Draft Recommendation 6.2 The Australian Government should incorporate an objects clause into the Patents Act 1990 (Cth) (Patents Act). The objects clause should describe the purposes of the legislation as being to enhance the wellbeing of Australians by providing patent protection to socially valuable innovations that would not have otherwise occurred and by promoting the dissemination of technology. In doing so, the patent system should balance the interests of patent applicants and patent owners, the users of technology — including follow–on innovators and researchers — and Australian society as a whole. The Australian Government should amend the Patents Act such that, when making a decision in relation to a patent application or an existing patent, the Commissioner of Patents and the Courts must have regard to the objects of the Patents Act.
Draft Recommendation 6.3 The Australian Government, with input from IP Australia, should explore the costs and benefits of using higher and more pronounced renewal fees later in the life of a standard patent, and making greater use of claim fees to limit the breadth of patent protection and to reduce strategic use of patents. The Australian Government should seek international cooperation on making greater use of patent fees to help ensure that patent holders are not overcompensated and to limit the costs of patent protection on the community.
Innovation patents
Draft Recommendation 7.1 The Australian Government should abolish the innovation patent system.
Business methods and software patents
Draft Recommendation 8.1 The Australian Government should amend s. 18 of the Patents Act 1990 (Cth) to explicitly exclude business methods and software from being patentable subject matter.
Pharmaceutical patents
Draft Recommendation 9.1 The Australian Government should reform extensions of patent term for pharmaceuticals such that they are calculated based only on the time taken for regulatory approval by the Therapeutic Goods Administration over and above one year.
Draft Recommendation 9.2 Regardless of the method of calculating their duration (draft recommendation 9.1), extensions of term in Australia should only be granted through a tailored system which explicitly allows for manufacture for export in the extension period.
Draft Recommendation 9.3 There should be no extension of the period of data protection, including that applicable to biologics. Further, in the context of international negotiations, the Australian Government should work with other nations towards a system of eventual publication of clinical trial data in exchange for statutory data protection.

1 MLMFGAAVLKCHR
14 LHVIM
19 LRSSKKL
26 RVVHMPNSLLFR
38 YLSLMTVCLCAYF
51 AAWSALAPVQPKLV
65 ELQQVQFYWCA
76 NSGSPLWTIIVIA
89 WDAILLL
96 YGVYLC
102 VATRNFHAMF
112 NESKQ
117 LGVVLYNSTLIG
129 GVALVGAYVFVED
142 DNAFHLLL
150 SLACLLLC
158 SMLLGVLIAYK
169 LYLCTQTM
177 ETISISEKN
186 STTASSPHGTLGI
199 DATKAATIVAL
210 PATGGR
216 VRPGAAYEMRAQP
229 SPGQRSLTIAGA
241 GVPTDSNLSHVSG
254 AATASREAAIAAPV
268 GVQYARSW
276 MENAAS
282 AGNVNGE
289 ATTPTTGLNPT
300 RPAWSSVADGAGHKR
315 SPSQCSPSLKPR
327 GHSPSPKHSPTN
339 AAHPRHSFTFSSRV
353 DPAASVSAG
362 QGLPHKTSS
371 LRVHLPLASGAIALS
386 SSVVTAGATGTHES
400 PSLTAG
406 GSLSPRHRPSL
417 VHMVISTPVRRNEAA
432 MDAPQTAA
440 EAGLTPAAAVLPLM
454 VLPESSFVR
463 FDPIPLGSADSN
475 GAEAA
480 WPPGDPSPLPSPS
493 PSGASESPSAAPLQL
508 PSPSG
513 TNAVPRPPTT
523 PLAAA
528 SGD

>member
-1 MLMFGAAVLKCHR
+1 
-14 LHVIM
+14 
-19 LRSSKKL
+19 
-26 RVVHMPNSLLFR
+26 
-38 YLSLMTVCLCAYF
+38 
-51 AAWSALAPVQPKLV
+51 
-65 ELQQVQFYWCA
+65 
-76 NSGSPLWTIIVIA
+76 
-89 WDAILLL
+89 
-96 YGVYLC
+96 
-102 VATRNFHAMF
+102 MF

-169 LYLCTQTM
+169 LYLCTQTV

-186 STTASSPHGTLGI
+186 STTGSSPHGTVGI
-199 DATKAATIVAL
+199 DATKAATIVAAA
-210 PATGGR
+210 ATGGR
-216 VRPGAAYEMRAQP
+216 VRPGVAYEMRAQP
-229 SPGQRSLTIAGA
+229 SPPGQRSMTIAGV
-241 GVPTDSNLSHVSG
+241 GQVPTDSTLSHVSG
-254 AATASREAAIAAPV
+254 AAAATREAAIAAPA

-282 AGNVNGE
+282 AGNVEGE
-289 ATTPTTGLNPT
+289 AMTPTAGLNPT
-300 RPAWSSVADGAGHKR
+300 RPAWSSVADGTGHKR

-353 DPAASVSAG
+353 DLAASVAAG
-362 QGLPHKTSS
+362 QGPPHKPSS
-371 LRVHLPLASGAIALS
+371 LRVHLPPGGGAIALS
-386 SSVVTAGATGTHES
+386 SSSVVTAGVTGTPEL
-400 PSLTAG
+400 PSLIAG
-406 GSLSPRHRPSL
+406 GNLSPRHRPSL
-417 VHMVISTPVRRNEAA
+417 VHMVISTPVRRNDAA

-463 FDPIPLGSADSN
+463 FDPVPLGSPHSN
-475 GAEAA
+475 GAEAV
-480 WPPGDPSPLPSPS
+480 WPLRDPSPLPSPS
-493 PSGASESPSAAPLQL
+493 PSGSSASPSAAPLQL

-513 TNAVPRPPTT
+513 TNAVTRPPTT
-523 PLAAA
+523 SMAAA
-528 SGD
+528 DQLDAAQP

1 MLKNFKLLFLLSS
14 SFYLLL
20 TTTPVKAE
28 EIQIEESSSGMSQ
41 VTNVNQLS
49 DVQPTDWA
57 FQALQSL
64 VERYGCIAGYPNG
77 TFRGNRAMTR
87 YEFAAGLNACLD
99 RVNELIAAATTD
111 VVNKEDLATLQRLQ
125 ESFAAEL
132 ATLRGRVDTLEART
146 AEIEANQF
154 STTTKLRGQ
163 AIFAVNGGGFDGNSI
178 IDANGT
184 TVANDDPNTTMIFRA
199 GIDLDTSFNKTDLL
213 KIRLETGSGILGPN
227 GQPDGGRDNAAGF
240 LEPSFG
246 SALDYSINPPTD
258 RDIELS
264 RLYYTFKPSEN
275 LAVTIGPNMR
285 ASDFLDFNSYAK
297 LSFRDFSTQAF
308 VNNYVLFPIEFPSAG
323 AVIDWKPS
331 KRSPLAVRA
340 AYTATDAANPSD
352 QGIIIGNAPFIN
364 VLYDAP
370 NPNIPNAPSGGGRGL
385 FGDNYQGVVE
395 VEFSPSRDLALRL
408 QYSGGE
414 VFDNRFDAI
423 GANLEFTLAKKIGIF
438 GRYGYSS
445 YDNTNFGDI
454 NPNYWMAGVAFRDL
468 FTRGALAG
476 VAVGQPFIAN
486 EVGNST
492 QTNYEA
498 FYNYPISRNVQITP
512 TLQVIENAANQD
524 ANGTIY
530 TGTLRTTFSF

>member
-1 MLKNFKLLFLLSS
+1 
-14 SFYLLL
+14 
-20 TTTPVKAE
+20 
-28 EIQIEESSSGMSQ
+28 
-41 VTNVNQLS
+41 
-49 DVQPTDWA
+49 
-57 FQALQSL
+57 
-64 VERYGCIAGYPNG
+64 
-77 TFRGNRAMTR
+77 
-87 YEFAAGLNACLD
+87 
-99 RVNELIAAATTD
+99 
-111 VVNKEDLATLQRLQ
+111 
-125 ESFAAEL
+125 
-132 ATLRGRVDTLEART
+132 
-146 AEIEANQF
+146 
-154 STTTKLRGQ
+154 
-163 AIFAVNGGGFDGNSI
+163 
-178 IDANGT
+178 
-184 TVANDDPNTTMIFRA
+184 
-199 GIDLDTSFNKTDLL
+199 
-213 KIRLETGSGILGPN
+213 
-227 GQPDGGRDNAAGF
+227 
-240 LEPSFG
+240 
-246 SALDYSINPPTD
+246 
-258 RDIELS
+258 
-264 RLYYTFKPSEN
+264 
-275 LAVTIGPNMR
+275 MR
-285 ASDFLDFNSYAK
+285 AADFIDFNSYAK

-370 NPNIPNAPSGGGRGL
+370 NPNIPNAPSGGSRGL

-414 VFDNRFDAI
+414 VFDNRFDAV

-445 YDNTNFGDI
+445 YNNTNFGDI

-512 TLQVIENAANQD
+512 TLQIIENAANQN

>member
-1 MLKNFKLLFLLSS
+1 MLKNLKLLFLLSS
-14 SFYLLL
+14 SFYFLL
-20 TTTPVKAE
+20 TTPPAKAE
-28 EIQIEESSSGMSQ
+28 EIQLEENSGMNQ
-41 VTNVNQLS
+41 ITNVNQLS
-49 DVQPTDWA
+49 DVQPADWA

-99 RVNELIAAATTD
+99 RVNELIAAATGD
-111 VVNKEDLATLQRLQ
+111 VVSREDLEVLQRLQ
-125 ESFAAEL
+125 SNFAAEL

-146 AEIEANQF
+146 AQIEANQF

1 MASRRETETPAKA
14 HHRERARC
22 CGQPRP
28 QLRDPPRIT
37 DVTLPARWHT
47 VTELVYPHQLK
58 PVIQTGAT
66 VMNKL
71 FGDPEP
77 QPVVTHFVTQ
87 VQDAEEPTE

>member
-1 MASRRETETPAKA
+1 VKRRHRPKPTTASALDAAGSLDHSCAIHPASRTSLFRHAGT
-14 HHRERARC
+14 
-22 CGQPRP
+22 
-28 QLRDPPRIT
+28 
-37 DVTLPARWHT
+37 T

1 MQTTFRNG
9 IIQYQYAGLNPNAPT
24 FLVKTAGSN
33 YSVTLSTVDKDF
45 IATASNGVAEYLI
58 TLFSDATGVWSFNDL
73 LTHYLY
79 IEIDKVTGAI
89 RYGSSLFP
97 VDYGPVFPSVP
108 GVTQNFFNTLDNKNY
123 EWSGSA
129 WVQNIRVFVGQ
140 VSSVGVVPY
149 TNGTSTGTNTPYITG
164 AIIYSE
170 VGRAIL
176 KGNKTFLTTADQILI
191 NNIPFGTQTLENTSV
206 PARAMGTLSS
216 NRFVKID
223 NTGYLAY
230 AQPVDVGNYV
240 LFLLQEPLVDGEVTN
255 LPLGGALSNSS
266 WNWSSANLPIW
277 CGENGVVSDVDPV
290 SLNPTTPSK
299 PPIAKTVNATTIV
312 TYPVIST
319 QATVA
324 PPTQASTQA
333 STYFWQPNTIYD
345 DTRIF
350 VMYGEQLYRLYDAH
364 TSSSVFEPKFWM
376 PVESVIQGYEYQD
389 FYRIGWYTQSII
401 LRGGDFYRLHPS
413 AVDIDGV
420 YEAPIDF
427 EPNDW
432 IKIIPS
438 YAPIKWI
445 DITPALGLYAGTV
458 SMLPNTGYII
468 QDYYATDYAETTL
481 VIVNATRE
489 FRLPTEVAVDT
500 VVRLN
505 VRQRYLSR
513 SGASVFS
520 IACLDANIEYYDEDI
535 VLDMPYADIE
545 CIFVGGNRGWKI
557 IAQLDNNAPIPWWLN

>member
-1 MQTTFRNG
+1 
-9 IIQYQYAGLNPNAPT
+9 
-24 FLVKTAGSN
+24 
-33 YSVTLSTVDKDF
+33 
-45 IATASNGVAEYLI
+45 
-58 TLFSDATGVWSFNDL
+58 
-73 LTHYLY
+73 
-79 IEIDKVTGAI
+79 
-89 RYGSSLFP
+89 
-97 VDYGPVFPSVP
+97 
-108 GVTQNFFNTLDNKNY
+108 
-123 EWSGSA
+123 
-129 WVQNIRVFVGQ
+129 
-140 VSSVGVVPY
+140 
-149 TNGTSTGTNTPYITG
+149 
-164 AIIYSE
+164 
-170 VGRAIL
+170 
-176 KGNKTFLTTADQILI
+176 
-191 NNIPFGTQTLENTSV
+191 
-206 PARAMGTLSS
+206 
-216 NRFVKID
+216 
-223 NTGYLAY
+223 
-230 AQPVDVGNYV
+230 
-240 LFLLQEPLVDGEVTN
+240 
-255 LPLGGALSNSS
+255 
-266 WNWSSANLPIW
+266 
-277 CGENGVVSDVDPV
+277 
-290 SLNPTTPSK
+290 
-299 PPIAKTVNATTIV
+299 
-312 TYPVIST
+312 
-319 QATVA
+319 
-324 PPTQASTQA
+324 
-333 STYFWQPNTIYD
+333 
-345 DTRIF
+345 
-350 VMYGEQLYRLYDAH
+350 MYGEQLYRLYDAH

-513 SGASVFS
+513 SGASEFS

Draft Recommendation 9.4 The Australian Government should introduce a transparent reporting and monitoring system to detect any pay-for-delay settlements between originator and generic pharmaceutical companies. This system should be administered by the Australian Competition and Consumer Commission. The monitoring should operate for a period of five years. Following this period, the Australian Government should institute a review of the regulation of pay-for-delay agreements (and other potentially anticompetitive arrangements specific to the pharmaceutical sector).
Draft Recommendation 9.5 The Australian Government should reform s. 76A of the Patents Act 1990 (Cth) to improve data collection requirements. Thereafter, extensions of term should not be granted until data is received in a satisfactory form. After five years of data has been collected, it should be used as part of a review to consider the ongoing costs and benefits of maintaining the extension of term system.
Registered designs
Draft Recommendation 10.1 Australia should not join the Hague Agreement until an evidence-based case is made, informed by a cost–benefit analysis.
Draft Finding 10.1 Despite the deficiencies of the registered design system, Australia has committed internationally to protecting designs and there is no clear superior alternative.
Trade marks and geographical indications
Draft Recommendation 11.1 In order to improve the effectiveness of the trade mark system, the Australian Government should: • restore the power for the trade mark registrar to apply mandatory disclaimers to trade mark applications, consistent with the recommendation of the Advisory Council on Intellectual Property in 2004 • repeal part 17 of the Trade Marks Act 1995 (Cth) (Trade Marks Act) • amend s. 43 of the Trade Marks Act so that the presumption of registrability does not apply to the registration of marks that could be misleading or confusing • amend the schedule of fees for trade mark registrations so that higher fees apply for marks that register in multiple classes and/or entire classes of goods and services.